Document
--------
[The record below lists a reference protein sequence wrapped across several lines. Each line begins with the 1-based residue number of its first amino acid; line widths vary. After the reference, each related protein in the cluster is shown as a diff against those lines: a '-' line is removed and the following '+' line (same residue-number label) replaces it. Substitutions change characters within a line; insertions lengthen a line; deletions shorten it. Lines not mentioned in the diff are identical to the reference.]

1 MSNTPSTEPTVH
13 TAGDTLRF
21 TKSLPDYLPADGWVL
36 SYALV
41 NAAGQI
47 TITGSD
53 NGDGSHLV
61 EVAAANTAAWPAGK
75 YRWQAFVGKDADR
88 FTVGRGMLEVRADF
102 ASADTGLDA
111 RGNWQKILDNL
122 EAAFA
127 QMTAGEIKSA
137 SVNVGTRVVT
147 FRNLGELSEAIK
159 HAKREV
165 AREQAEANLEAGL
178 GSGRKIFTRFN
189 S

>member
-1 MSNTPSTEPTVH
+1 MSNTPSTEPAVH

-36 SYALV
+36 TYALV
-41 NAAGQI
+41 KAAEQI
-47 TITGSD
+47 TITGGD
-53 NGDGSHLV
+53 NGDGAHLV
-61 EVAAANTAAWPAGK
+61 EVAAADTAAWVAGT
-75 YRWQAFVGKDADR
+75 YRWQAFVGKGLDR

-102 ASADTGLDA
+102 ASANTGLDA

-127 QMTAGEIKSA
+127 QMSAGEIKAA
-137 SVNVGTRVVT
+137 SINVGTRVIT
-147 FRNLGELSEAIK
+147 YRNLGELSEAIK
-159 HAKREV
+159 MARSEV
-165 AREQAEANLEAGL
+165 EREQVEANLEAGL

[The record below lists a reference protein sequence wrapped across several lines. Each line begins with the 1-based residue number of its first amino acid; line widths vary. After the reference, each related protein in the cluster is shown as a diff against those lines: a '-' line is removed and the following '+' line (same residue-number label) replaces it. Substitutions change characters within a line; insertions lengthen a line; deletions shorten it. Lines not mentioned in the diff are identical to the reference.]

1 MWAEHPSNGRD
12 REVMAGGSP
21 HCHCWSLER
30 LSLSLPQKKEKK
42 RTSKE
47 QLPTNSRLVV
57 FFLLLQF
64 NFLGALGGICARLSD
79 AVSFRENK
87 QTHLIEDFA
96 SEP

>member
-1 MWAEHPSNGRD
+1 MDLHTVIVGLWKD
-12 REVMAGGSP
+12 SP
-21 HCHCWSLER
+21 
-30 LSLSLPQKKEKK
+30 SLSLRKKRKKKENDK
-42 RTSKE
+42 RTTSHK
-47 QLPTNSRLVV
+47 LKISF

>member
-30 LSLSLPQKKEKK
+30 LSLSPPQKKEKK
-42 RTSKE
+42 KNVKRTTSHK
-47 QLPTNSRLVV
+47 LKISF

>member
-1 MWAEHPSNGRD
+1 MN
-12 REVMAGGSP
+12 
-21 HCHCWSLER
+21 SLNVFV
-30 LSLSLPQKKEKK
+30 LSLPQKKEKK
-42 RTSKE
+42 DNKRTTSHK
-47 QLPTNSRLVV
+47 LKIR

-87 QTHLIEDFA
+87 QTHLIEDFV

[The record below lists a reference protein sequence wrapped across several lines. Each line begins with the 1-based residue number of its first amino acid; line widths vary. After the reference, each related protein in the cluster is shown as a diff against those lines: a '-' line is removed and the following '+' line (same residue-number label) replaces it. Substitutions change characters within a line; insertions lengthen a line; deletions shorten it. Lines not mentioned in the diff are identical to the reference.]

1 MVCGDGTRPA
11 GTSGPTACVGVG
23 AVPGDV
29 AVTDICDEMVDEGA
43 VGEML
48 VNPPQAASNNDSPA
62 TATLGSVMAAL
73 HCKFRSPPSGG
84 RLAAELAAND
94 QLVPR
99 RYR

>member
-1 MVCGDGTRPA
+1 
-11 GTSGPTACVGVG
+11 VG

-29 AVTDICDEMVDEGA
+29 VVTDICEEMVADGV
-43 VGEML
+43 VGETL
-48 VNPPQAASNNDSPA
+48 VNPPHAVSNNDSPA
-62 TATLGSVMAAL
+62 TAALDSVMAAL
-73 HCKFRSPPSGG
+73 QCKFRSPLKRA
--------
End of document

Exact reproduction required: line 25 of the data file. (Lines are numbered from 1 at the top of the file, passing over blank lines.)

-36 SYALV